Tag Archives: Rainforest Alliance


The biggest crisis is also the greatest opportunity
07/12/2016


The biggest crisis is also the greatest opportunity

By Nigel Sizer and Andre de Freitas

Published in GreenBiz

The Paris Climate Agreement went into force last month, less than a year after 190 governments signed the landmark, legally binding international treaty. Two weeks ago, world leaders and civil society groups gathered at the COP22 climate conference in Marrakech, Morocco, to tackle the next phase — implementation — beginning with the development of concrete climate action plans.

Agriculture, which accounts for 25 to 30 percent of global greenhouse gas emissions (second only to the energy sector), is finally playing a starring role at the conference thanks to the treaty’s formal recognition of the critical interplay between agricultural expansion, deforestation and climate change.

“Today, we must provide the necessary resources to support [climate] adaptation and encourage agriculture because it is one of the solutions to environmental problems,” said Jonathan Pershing, U.S. special envoy for climate change.

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Pershing’s statement is a harbinger that the innovative sustainability solutions advanced by the Rainforest Alliance and the Sustainable Agriculture Network (SAN) for 30 years are finding more widespread acceptance in the agricultural sector. The ambitious agricultural agenda of the COP22 is in fact well aligned with our decades of transformative work in agriculture, including the development of an effective and dynamic sustainability standard (the SAN Standard), the training of more than 1.4 million farmers in vulnerable landscapes around the world and the building of sustainable commodity supply chains through our certification system. As we are intimately acquainted with the nuts and bolts of this work, we also appreciate the reality check given by Pershing about the resources that will be required to support the world’s 570 million farmers on their journey to long-term sustainability.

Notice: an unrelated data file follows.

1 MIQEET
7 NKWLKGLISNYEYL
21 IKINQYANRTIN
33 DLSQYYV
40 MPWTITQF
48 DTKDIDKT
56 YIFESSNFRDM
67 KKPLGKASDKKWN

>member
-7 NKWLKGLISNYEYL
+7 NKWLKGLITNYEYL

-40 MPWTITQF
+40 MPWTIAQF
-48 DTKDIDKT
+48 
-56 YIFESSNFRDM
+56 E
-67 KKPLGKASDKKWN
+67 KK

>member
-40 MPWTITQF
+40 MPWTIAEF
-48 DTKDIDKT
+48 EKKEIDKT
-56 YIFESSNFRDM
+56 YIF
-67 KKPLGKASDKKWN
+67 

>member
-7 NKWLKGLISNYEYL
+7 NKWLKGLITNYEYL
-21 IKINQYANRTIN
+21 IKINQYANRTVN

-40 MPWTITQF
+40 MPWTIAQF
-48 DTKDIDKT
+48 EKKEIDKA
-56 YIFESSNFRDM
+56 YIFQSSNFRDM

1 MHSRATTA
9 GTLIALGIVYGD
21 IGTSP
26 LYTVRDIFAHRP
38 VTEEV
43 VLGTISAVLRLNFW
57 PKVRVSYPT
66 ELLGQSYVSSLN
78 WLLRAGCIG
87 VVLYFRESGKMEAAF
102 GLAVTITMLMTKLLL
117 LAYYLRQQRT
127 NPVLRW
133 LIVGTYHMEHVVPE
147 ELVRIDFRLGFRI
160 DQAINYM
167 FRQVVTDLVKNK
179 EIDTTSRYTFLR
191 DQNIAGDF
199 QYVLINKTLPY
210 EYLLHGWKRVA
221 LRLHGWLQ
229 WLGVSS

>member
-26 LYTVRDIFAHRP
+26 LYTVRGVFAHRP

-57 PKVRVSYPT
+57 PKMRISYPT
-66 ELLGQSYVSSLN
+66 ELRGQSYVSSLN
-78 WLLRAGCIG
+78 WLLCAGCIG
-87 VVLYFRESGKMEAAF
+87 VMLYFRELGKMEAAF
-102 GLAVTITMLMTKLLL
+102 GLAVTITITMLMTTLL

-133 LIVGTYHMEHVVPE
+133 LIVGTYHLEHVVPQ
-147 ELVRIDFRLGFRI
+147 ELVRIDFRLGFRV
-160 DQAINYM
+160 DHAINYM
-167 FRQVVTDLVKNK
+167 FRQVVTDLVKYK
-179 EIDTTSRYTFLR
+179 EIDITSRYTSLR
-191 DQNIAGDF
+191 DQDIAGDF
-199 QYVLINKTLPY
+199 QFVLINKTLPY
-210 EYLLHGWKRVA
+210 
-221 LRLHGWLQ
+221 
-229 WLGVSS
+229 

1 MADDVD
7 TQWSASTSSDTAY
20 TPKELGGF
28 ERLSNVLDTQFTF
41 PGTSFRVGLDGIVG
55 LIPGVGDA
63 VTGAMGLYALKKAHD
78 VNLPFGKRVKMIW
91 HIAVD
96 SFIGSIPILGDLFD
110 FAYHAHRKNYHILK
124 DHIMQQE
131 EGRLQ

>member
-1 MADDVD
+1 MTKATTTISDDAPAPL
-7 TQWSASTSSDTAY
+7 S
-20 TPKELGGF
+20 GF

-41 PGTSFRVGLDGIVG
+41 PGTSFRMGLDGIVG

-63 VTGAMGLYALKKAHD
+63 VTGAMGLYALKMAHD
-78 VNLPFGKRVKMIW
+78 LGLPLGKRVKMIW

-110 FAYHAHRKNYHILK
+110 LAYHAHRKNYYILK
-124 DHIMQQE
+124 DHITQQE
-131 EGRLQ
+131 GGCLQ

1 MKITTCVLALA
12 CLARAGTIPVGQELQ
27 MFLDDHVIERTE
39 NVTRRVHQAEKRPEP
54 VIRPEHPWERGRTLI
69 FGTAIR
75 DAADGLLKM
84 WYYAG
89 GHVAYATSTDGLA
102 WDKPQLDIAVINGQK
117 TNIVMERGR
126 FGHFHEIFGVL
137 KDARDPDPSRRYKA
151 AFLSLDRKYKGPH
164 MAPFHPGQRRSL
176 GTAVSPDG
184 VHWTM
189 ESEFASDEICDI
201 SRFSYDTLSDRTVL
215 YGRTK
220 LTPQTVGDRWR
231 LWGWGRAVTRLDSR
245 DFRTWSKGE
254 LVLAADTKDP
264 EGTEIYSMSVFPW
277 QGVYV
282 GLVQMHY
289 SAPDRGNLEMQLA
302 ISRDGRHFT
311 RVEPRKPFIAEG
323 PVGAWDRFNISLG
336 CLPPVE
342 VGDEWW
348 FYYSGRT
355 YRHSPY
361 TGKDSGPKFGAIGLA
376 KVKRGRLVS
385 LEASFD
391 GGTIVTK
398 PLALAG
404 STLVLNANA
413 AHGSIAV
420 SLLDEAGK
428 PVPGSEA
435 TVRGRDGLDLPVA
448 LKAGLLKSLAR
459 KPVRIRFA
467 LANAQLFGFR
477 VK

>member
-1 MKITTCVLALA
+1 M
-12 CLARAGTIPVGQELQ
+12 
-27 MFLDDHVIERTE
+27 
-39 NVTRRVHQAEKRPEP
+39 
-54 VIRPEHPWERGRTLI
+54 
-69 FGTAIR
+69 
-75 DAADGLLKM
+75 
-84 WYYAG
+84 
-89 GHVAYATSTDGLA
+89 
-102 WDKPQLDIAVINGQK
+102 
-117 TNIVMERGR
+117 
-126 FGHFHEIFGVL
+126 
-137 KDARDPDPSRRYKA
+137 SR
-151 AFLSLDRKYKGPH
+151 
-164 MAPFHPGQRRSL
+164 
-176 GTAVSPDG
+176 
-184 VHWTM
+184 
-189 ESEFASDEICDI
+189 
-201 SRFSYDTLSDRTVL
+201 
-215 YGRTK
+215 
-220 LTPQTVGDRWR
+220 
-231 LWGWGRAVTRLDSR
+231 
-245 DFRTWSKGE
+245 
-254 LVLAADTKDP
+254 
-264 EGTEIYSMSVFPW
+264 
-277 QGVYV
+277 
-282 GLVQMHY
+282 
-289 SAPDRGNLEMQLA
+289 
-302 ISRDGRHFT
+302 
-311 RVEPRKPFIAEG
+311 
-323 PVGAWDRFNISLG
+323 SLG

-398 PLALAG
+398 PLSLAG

Although the outcome of the U.S. presidential election brings some uncertainty to these efforts, it is heartening to note that nine out of 10 countries that have ratified the Paris agreement have included agriculture in their climate action plans. This is both an important commitment by world leaders and a rousing call to action for organizations such as ours.

One of the biggest and most complex questions is how to scale up sustainable agriculture while addressing challenges specific to various regions and crops. That’s why “continuous improvement” is a fundamental feature of the SAN standard, used to audit Rainforest Alliance Certified farms. The SAN system is designed to bring farms in and move them up the ladder of sustainability in ways responsive to more localized challenges.

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When Platanera Río Sixaola earned Rainforest Alliance certification in 1993, it was a milestone in sustainable agriculture (the banana farm remains certified to this day). Today, it is one of more than 1.2 million Rainforest Alliance certified farms in 45 countries that grow over 100 crops.

“The Global Climate Action Agenda for COP22 called agriculture ‘the greatest opportunity… unrivaled in its potential to simultaneously address poverty, hunger and climate change.”

The Rainforest Alliance and the SAN are working diligently to bring all of these farms in line with the 2017 SAN Standard, which becomes binding in July. An important facet of this mammoth undertaking is a strengthened “continuous improvement” framework that measures performance levels throughout certification cycles. Farms must demonstrate continuous improvement over the years and reach the highest level of performance by the sixth year.

In recognition of several high-priority conservation and human rights goals, the 2017 SAN standard still includes “critical criteria” that all certified farms must follow from the outset. These critical criteria emphasize essential issues that need to be addressed first in the farm’s sustainability journey, strengthening the capacity of farmers to manage their operations, mitigate risks to workers and nearby communities, practice farming methods designed to eliminate deforestation and build climate resilience.